Australia Introduces Bill Requiring Tech Companies Worldwide to Include Encryption Back Doors in their Software

This could get interesting.  The Australian Telecommunications and other Legislation Amendment (Assistance and Access) Bill 2018 would require tech companies to decrypt communications on request and even require tech companies to build back doors into their software if they don’t already have them.

Of course, like all governments (think GDPR), the bill does not stop at Australia’s border and would, in theory, require companies worldwide to comply.  It is not clear what leverage they have against a company that does not have a legal entity in Australia.

It is not clear how they would get Hamas or ISIS to obey their law, so while the law, if enacted, would weaken protections for law abiding citizens worldwide and would possibly allow them to intercept the communications of dumb terrorists, it will do nothing to protect us against smart terrorists – the ones we really need to be concerned about.

The bill defines a designated communications provider as any foreign or domestic communications providers, device manufacturers, component manufacturers, application providers and traditional carriers and carriage service providers.

That means that everything from your email to a physical device that supports encryption is up for grabs.

In explaining the bill the government mentions companies like Facebook, Instagram, Signal, Telegram and even web site logins.

The bill calls for three levels of hacking to be provided on demand:

  1. Technical assistance request – this one is voluntary.  If a company wants to, it can cooperate.
  2. Technical assistance notice – this one requires a company to decrypt stuff that they have the technical ability to decrypt.
  3. Technical capability notice – this one requires the company to build a new back door into the security of their product and somehow secretly get the user to install the new hacked version of the software.  However, the bill says that this back door cannot remove encryption.  HUH?!

The first two are not a big deal.  The last one is a killer.

Australia’s Minister for Law Enforcement and Cyber Security said that this bill would allow law enforcement to access your data without compromising the security of the network.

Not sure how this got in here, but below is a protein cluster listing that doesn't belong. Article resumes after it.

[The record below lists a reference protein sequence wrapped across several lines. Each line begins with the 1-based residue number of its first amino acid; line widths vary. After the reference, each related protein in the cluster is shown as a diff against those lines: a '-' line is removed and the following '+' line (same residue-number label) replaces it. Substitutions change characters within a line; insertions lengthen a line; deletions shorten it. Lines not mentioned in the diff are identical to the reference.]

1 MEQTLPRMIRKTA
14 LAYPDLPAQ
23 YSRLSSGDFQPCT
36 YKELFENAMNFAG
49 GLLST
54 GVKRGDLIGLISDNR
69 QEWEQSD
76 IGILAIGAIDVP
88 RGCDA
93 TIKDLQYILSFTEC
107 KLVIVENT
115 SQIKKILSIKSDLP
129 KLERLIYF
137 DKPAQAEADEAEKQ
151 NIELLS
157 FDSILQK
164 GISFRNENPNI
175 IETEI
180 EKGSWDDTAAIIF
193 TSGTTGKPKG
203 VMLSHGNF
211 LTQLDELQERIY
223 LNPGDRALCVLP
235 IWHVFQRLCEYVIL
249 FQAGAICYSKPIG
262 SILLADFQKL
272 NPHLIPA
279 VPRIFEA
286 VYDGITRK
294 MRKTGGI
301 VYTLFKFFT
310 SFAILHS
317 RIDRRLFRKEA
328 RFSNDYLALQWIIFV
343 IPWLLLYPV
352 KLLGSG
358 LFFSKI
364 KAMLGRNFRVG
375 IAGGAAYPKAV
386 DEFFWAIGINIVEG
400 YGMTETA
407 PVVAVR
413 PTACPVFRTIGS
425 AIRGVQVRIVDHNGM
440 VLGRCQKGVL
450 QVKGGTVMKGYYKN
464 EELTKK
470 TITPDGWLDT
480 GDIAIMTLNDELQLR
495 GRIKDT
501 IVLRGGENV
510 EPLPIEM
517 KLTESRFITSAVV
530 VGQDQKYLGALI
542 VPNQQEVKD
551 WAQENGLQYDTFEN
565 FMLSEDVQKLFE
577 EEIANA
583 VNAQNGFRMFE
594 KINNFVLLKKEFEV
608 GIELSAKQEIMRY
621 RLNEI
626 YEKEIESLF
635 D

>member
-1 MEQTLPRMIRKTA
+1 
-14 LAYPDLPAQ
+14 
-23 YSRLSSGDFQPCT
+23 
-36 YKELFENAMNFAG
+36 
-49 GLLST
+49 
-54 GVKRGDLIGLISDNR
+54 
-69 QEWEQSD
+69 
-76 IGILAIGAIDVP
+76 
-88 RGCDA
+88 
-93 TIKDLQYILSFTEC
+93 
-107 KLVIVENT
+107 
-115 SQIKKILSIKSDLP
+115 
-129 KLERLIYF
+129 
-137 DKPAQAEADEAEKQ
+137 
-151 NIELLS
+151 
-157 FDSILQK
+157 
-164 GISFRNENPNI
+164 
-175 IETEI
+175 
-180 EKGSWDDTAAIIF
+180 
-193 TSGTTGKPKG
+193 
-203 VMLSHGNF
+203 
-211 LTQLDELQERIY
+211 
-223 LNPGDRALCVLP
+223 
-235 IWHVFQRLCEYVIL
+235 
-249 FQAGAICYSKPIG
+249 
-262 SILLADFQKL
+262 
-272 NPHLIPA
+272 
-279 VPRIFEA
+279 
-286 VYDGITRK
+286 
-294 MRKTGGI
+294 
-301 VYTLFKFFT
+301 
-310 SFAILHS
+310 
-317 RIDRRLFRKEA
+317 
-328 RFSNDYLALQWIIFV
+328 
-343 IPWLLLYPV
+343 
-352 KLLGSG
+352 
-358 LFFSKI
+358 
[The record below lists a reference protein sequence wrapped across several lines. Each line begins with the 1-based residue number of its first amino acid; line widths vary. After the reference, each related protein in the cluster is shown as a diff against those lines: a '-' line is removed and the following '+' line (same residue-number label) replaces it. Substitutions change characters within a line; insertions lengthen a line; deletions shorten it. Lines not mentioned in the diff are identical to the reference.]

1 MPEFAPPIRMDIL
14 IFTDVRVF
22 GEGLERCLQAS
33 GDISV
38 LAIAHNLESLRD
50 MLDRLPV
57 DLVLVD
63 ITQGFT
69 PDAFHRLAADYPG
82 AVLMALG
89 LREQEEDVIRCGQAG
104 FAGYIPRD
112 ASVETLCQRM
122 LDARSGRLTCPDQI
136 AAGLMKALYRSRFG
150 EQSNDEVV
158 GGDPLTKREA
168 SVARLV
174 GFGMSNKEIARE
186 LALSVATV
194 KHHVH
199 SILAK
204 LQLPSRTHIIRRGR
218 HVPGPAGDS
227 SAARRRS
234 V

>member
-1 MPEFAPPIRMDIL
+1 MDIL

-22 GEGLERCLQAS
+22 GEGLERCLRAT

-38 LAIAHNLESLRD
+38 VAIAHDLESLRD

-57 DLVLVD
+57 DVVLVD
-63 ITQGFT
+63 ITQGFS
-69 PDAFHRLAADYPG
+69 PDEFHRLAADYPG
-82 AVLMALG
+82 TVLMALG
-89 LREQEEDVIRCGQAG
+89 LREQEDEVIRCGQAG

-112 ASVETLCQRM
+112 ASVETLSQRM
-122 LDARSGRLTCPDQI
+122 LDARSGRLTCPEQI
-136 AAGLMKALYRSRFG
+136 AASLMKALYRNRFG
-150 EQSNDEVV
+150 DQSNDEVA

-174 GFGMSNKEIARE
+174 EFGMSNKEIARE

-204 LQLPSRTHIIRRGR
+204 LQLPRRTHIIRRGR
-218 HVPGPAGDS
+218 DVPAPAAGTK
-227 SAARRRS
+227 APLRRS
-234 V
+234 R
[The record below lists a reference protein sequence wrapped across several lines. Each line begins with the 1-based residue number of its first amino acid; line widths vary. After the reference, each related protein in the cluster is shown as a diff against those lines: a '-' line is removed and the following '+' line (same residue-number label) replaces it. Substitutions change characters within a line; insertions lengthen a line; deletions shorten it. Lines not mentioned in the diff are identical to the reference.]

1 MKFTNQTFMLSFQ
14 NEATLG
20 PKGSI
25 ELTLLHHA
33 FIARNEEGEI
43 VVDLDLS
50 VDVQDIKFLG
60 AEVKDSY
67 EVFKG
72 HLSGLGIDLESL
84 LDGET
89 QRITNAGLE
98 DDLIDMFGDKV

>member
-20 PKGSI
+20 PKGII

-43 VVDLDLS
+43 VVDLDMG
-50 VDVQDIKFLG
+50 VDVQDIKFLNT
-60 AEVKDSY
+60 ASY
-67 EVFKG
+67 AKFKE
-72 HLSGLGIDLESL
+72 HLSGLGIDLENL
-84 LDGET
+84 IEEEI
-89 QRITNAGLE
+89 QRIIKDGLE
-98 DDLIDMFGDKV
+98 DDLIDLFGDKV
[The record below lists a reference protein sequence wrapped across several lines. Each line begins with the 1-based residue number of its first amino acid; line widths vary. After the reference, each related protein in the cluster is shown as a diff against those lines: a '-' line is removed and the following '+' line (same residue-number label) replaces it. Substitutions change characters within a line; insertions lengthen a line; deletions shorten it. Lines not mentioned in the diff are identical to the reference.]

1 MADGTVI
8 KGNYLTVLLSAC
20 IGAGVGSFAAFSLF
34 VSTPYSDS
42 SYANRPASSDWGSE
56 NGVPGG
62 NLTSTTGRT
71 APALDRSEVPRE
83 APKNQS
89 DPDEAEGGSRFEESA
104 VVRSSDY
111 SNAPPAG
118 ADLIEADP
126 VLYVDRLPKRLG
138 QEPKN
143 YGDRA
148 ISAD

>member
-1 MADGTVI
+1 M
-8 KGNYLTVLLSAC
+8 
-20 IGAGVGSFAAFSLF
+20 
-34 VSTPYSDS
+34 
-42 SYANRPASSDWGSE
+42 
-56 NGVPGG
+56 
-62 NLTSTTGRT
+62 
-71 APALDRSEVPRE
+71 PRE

The Minister did not want to go anywhere near the words encryption back door, but technically that is the only way to accomplish what they are asking for.  The Minister said that tech companies would be able to provide access without weakening security,  He didn’t suggest how this is possible.  It is not.

He said that we are ensuring we don’t break the encryption systems of the company;  so we are only asking them to do what they are capable of doing.  Item 3 above tells companies to do what is not currently possible, so either he has not read the bill, doesn’t understand the bill or is lying.  Take your pick.   The Minister of Magic is convinced that he can do that without breaking the encryption of the technology companies.

On the other side, the tech companies like Apple, Facebook and Google danced around the conversation giving it a wide berth.  They do have a challenge since they don’t want to appear to support terrorists while, at the same time, they know what the government is asking is impossible without compromising the security and privacy of their customers worldwide.  If they give this capability to Australia, what is their justification for not giving it to China or Russia or any other country that asks?

The Australian Prime Minister, Malcolm Turnbull said “The laws of mathematics are very commendable, but the only law that applies in Australia is the law of Australia.”  Apparently, he thinks the laws of physics are optional in his country.

Currently, this is only a bill, so who knows what will happen, but if passed, companies will need to make some very uncomfortable decisions.

Since Australia is a small market, one option for bold companies would be to block the use of their services to residents of that continent.  Remember that there are fewer people in Australia than, say, in Canada or even in just the sate of Texas and a little more than half the population of California.  That being said, businesses rarely like to turn away customers, even if it means violating their core principals, so it will be interesting to see what companies like Apple choose to do.

Information for this post came from CNet.

 

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